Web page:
IIS7 & Self-elevating PowerShell
Route to automated deployment with PowerShell and IIS7
Despite my love for all things DVCS, DAG, and Git it’s no secret that there is one area of TFS 2010 that I am quite fond of – Visual Studio Lab Management. Utilising Microsoft Hyper-V technology it allows us to manage and use virtual machines in building, testing, and deploying applications.
One post is not enough to cover this in detail (in fact I suspect a 3-day workshop might be more likely) but one element I was keen to share with you was our deployment script that enables our automated cradle-to-grave testing environment and which sits alongside our CI (Continuous Integration) and automated testing strategy.
Elevation & Execution
To achieve this we needed the workflow capability to deploy and configure an IIS 7 site on a completely fresh and clean deployed environment; importantly one with no prior manual configuration or deployments. As much of the IIS functionality would need elevated privileges this presented a couple of problems;
How to bypass PS ExecutionPolicy that by Windows installation would default to “Restricted”
How could we elevate the script once spawned without manual interaction
I quickly came across Ben Armstrong’s blog on self-elevating an executing PowerShell script, more so it easily dropped into the top of our deployment script. Next using some previous in-house experimentation I was able to find that using the following PowerShell.exe line would bypass the “Restricted” ExecutionPolicy.
Our workflow command is executing PowerShell.exe and passing a -Command of the full path and filename of the PS deployment script (in our case location of our last good known integration build) together with;
This tells the PowerShell prompt to load of system modules, I do this to ensure we have the WebAdministration module for IIS7 is loaded; however if the script does self-elevate as we expect in this scenario it’s likely redundant!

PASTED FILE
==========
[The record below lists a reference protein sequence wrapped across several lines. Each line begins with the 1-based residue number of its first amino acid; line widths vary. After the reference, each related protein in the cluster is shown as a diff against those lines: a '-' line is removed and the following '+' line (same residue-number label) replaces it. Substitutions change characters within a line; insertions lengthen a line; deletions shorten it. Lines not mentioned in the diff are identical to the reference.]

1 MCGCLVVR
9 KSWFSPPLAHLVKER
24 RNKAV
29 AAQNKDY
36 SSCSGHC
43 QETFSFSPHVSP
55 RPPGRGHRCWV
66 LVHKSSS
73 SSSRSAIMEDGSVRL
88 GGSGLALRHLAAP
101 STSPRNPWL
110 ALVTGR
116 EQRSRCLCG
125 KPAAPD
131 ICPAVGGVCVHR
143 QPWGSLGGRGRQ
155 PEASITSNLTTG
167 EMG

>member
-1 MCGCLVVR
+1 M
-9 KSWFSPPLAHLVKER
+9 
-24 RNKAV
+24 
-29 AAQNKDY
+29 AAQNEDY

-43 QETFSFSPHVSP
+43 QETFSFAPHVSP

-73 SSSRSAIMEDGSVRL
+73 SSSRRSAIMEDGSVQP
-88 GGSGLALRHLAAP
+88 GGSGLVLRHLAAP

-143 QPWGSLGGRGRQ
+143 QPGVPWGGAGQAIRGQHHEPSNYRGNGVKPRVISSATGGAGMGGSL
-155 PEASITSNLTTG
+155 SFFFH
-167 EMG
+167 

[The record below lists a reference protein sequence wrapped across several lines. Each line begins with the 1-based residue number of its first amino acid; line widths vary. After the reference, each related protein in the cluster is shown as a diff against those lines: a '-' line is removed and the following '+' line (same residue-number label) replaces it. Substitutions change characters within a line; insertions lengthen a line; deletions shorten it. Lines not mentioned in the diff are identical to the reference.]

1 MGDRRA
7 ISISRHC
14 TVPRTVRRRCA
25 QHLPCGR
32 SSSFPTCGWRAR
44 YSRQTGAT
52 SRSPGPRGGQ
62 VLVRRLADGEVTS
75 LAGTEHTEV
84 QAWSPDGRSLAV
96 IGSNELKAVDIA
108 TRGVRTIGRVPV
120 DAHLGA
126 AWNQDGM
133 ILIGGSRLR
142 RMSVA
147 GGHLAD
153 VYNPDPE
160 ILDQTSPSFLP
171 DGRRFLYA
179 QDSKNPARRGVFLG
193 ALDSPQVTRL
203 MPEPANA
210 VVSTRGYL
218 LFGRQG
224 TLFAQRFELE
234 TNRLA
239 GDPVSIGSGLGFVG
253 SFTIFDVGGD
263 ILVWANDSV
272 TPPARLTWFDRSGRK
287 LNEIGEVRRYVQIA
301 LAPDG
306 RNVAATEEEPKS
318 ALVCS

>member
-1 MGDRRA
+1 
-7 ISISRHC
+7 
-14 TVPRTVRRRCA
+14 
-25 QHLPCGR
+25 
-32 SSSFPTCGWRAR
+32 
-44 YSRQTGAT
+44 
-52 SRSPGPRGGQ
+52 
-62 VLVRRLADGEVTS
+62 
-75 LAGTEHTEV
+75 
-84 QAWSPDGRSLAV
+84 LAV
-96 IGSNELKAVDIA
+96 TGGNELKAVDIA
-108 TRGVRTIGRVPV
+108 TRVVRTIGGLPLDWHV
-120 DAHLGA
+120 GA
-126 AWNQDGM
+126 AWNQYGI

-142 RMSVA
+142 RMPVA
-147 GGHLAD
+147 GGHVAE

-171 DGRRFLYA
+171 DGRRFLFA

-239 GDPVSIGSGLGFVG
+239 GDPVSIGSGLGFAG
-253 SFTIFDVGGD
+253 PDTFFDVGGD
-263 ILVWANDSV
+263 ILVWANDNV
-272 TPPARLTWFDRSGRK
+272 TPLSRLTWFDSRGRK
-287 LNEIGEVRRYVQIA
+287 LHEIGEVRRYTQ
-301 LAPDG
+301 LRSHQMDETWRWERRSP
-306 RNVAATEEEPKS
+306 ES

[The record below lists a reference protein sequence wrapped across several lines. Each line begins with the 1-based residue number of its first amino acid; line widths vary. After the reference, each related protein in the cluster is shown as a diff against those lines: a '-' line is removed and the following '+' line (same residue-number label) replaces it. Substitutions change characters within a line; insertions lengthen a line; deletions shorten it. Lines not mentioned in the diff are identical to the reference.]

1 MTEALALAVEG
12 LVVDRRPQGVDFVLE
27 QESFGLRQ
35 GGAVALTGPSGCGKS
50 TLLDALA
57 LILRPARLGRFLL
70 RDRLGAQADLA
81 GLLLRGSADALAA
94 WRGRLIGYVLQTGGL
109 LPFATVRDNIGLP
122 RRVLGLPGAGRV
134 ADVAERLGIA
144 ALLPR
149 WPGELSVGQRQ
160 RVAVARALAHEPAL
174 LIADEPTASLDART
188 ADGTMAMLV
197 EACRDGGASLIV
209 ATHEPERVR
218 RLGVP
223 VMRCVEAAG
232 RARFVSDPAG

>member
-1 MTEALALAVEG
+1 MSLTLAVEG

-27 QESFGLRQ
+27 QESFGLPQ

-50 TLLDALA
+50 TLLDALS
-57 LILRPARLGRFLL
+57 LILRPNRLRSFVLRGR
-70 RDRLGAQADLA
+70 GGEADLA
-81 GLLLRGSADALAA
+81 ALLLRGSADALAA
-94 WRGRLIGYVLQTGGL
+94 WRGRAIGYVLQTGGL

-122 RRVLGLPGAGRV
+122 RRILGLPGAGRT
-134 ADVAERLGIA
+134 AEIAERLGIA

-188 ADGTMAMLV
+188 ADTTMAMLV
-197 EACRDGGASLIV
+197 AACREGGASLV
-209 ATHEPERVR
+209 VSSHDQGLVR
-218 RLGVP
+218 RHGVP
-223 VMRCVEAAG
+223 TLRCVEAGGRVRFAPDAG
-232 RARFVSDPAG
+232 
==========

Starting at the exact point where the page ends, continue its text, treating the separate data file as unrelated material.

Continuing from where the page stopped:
As we are passing the -Command argument I’m re-enforcing that STDIN shouldn’t apply any formatting; incidentally I believe “None” is an undocumented option.
This is what makes our baby fly, bypassing execution poliicies to ensure our scripts runs despite our newly deployed environment having an ExecutionPoliicy of “Restricted”. Interestingly I haven’t yet needed to re-apply this during elevation.
As a side note my -Command execution passes the following arguments to our executing deployment script;
I’m passing the build location where our deployment files are; in our scenario this is normally the DropDirectory of the CI build (e.g.
\MyBuildMachineCIBuildsProjectX.Trunk.CIProjectX.Trunk.CI_20120101.1). I could determine this in-script using
$MyInvocation.MyCommand.Pathbut I want engineers to be able to run this script manually.
Name of the website to create in IIS; it also becomes the name of the created IIS AppPool prefixed with
AppPool_and the physical directory name.
The web project name to deploy from under the build’s
_PublishedWebsitesdirectory; I’m looking to determine this intuitively in future.
Here is the top of our WebDeploy.ps1 script with elevation as guided by Ben but with some minor tweaks to pass the original arguments;
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Note: It is my suspicion that -ImportSystemModules should be added to our PowerShell.exe argument list here to ensure correct operation under all scenarios, doing
Import-Module WebAdministration mid-script is giving me mixed results (update soon!).
As part of our deployment script we need to do some key things;
Check if our deployment directories exist and if not create them
Configure IIS with our site and application pool
Copy our files across from the build directory
Set permission on our IIS directories (especially
An example function for configuring the site and application pool might be;
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It’s worth noting there are a lot of assumptions above, such as allowing CgiRestrictions against .NET 4.0 and changing attributes of the created application pool to be .NET v4.0 (Classic); I don’t mind as it’s consistent with our FubuMVC deployments but you may wish to make these configurable for your script. I should also mention functions such as “Write-Status” and capturing output into “$g_ScriptLog” global variable are our own.
As part of the copy I also remove the
\_bin\_deployableAssemblies directory off the web-root as it’s not needed and bad msbuild targets voodoo!
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If you don’t get your IIS directory permissions right you’ll be screaming to high heaven, especially if you are unfortunate enough to have CompactCe database in
AppData (trust me!). Below is an example of using icacls to set permissions for both IIS and your create application pool identity;
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When creating the web root directory (not shown above) I set inherited permissions for
IUSRS, so not needed here.
I haven’t posted the whole script here as it contains lots of our own PS wrangling for email notifications, log file creation, and such like; if the snippets above are missing something vital for you do shout :)